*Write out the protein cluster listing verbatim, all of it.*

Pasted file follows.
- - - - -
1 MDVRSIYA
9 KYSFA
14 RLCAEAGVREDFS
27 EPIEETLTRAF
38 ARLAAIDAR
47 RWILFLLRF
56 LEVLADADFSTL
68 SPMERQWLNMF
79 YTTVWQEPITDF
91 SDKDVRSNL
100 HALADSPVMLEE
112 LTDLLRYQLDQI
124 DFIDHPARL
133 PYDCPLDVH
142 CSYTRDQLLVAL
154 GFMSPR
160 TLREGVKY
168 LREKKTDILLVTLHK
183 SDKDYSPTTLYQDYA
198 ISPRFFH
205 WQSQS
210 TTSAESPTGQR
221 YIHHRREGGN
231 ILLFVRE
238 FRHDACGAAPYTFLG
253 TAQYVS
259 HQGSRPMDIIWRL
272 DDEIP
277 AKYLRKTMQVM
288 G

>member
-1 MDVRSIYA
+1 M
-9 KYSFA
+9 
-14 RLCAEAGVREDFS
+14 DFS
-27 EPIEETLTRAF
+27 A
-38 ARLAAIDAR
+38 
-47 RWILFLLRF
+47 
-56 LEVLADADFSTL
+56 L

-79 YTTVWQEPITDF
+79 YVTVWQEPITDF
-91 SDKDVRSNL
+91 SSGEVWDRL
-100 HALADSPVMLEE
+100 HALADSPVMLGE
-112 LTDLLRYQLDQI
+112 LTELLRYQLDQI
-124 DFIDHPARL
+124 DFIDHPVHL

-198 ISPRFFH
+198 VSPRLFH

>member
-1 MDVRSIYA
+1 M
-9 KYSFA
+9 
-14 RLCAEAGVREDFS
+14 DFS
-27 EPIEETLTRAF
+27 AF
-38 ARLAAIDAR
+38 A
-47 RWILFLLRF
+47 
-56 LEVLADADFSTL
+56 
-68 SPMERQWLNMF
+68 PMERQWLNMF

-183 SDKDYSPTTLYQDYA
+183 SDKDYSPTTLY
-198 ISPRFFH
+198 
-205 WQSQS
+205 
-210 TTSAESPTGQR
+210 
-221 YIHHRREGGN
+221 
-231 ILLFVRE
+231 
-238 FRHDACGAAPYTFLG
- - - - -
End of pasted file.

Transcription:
1 MDVRSIYA
9 KYSFA
14 RLCAEAGVREDFS
27 EPIEETLTRAF
38 ARLAAIDAR
47 RWILFLLRF
56 LEVLADADFSTL
68 SPMERQWLNMF
79 YTTVWQEPITDF
91 SDKDVRSNL
100 HALADSPVMLEE
112 LTDLLRYQLDQI
124 DFIDHPARL
133 PYDCPLDVH
142 CSYTRDQLLVAL
154 GFMSPR
160 TLREGVKY
168 LREKKTDILLVTLHK
183 SDKDYSPTTLYQDYA
198 ISPRFFH
205 WQSQS
210 TTSAESPTGQR
221 YIHHRREGGN
231 ILLFVRE
238 FRHDACGAAPYTFLG
253 TAQYVS
259 HQGSRPMDIIWRL
272 DDEIP
277 AKYLRKTMQVM
288 G

>member
-1 MDVRSIYA
+1 M
-9 KYSFA
+9 
-14 RLCAEAGVREDFS
+14 DFS
-27 EPIEETLTRAF
+27 A
-38 ARLAAIDAR
+38 
-47 RWILFLLRF
+47 
-56 LEVLADADFSTL
+56 L

-79 YTTVWQEPITDF
+79 YVTVWQEPITDF
-91 SDKDVRSNL
+91 SSGEVWDRL
-100 HALADSPVMLEE
+100 HALADSPVMLGE
-112 LTDLLRYQLDQI
+112 LTELLRYQLDQI
-124 DFIDHPARL
+124 DFIDHPVHL

-198 ISPRFFH
+198 VSPRLFH

>member
-1 MDVRSIYA
+1 M
-9 KYSFA
+9 
-14 RLCAEAGVREDFS
+14 DFS
-27 EPIEETLTRAF
+27 AF
-38 ARLAAIDAR
+38 A
-47 RWILFLLRF
+47 
-56 LEVLADADFSTL
+56 
-68 SPMERQWLNMF
+68 PMERQWLNMF

-183 SDKDYSPTTLYQDYA
+183 SDKDYSPTTLY
-198 ISPRFFH
+198 
-205 WQSQS
+205 
-210 TTSAESPTGQR
+210 
-221 YIHHRREGGN
+221 
-231 ILLFVRE
+231 
-238 FRHDACGAAPYTFLG